Signs of Stress: How to Identify What to Do

Stress is the body’s response to adverse factors. Living in big cities, the fast pace of life, working with inadequate people, and lack of rest, like the one we get while going on a trip or playing at Woo Casino, are prerequisites for psychological stress.


Everything can turn into a chronic form and later develop into depression, manifesting itself in psychosomatic illnesses. So, it’s essential to recognize the signs of stress in time and begin treatment.

General Characteristics of Stress

The term “stress” refers to a variety of phenomena:

  • A strong negative impact that adversely affects the body.
  • Negatively acting intensive physiological or psychological reaction of the body to a stress load.
  • Non-specific features of the physiological and psychological response of the organism during an extreme impact, cause strong manifestations of adaptive activity.

The problem of stress and its consequences is important because stress-induced behavioral disorders and diseases are dramatically increasing all over the world. Currently, signs of stress are observed in 25-35% of the world’s population.

The term “stress” appeared in modern science thanks to the American psychophysiologist W. Kennon. He first offered the original concept of emotions.

During a stressful situation, our body mobilizes all its strength to overcome danger or to escape from it. And stress is the body’s reaction to what is happening.

Scientists have distinguished four consecutive phases of stress:

  • Emotional-behavioral.
  • Vegetative (preventive and protective vegetative activity).
  • Cognitive (change of mental activity under stress situation).
  • Socio-psychological (change in communication during stress).

The first two phases refer to manifestations of adaptive activation stages of relatively low “functional systemicity” of the organism. The last two depend on the individual features of the person, arising in an extreme situation.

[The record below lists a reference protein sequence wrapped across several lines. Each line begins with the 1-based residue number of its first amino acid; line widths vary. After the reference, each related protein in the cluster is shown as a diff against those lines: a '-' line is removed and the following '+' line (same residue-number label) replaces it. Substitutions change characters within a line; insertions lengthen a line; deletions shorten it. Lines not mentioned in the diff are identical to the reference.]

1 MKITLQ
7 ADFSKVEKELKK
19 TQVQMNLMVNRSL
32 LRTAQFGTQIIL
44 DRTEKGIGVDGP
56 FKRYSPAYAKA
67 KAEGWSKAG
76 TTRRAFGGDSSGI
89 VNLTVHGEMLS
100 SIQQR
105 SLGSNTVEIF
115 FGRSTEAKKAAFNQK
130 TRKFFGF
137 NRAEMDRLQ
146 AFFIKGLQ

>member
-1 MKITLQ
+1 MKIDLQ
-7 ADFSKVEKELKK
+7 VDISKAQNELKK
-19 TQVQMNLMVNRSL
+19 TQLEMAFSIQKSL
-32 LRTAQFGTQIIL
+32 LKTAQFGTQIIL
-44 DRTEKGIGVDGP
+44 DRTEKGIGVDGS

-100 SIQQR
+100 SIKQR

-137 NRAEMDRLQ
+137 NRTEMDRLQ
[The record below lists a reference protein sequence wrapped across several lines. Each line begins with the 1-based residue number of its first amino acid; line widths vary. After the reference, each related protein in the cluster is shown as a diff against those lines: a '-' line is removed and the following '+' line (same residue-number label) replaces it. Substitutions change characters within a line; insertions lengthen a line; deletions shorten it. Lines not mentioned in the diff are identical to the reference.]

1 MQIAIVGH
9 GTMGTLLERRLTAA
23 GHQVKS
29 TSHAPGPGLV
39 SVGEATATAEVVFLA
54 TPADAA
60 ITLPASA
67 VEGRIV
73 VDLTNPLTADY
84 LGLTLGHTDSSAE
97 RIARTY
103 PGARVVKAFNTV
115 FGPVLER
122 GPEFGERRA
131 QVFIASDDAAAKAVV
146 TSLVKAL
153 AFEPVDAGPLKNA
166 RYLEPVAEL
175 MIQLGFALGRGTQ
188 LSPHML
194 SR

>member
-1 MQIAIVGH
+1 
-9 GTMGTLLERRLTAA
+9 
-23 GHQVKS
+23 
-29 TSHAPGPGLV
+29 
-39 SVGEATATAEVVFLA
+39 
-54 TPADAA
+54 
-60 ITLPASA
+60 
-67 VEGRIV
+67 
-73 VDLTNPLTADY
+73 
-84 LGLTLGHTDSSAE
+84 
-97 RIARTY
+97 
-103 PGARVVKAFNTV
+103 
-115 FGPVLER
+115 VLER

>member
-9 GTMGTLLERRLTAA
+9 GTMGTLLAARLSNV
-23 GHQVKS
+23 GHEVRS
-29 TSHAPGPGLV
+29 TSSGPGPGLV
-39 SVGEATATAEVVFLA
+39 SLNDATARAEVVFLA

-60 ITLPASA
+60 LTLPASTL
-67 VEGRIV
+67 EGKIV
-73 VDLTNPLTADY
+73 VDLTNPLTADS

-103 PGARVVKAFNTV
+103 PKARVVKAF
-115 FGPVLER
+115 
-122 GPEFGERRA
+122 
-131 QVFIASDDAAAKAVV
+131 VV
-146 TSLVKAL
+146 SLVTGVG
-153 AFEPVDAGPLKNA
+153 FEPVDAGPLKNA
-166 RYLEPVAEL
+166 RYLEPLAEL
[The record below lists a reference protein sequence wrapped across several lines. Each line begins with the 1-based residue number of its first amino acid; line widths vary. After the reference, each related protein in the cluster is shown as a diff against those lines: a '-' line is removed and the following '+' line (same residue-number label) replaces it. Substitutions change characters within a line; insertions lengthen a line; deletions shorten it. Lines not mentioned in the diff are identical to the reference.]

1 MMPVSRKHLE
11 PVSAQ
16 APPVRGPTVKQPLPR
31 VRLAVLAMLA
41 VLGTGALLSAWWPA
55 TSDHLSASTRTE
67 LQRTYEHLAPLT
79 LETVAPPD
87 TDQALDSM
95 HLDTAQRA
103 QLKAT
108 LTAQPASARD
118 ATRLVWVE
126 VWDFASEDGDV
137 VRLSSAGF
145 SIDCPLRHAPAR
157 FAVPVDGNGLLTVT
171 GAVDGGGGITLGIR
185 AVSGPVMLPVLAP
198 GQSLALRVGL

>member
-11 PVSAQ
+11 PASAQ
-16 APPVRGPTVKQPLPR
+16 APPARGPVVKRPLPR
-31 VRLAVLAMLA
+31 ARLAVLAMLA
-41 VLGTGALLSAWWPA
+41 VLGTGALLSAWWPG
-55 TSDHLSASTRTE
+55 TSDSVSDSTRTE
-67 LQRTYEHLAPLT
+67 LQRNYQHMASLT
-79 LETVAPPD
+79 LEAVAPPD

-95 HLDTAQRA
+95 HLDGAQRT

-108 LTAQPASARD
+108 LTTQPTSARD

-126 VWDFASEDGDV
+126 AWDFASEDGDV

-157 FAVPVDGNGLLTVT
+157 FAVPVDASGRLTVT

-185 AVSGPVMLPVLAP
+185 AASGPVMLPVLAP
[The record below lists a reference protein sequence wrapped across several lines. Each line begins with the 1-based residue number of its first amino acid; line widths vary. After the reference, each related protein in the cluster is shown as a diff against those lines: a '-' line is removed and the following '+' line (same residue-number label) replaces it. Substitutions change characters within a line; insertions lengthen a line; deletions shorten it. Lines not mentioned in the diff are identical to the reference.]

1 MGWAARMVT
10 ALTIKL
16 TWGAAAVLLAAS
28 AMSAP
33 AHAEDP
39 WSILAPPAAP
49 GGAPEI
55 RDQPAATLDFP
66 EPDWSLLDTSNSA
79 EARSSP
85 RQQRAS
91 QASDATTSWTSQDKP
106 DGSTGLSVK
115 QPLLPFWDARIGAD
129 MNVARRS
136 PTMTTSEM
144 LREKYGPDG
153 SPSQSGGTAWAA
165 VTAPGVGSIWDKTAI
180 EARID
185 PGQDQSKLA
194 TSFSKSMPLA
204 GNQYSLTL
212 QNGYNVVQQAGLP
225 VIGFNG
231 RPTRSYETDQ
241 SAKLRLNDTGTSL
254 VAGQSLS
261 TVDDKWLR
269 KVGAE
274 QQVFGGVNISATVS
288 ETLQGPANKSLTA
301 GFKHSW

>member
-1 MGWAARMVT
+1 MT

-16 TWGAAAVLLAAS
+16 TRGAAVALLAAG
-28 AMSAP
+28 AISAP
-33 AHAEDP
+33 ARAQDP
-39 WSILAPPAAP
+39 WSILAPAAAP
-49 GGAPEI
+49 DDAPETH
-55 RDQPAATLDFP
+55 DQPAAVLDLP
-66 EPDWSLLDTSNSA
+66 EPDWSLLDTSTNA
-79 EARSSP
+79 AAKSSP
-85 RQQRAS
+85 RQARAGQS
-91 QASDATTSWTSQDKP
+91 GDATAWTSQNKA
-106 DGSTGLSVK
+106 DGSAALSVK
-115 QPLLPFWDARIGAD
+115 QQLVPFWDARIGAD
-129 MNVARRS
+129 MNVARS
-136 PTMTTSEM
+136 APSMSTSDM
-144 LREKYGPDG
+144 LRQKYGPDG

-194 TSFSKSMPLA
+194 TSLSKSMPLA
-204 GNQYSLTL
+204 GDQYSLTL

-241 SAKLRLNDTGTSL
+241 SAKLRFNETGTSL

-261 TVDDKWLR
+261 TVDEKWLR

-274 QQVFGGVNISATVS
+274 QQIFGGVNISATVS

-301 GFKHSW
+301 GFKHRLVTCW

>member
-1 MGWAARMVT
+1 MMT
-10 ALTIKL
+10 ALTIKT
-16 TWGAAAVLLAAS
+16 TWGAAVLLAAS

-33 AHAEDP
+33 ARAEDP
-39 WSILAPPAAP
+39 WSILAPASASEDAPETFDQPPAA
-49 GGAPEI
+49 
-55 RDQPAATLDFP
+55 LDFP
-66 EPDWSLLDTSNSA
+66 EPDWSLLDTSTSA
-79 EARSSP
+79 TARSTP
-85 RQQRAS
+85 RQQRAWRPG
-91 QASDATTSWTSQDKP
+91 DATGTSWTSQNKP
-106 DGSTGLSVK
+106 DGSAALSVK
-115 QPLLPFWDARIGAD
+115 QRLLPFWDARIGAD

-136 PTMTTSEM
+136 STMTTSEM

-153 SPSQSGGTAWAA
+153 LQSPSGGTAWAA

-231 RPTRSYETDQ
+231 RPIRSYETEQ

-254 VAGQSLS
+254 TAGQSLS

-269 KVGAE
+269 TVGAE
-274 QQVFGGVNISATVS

A simpler division into stages of stress development was proposed by the Canadian scientist G. Selye:

  • Anxiety reaction. It’s expressed in the mobilization of all body resources.
  • The resistance stage. During this period, the body manages to cope with harmful influences. In this case, the person has an increased stress tolerance. If the body fails to cope, the next stage begins.
  • Depletion. The adaptive capacities of the body decrease. The person finds it more challenging to cope with new stressors and the risk of disease increases.

In 1974, the American psychiatrist G. Freudenberger introduced into psychology the notion of “emotional burnout syndrome”. During this period, emotional and physical exhaustion grows, and interest in one’s activity disappears. Nowadays, this condition is associated with psychological and physiological signs of stress. A lot of scientific evidence allows us to consider stress a complex physiological phenomenon. It cannot be tied to the nervous system alone.

The Main Signs of Stress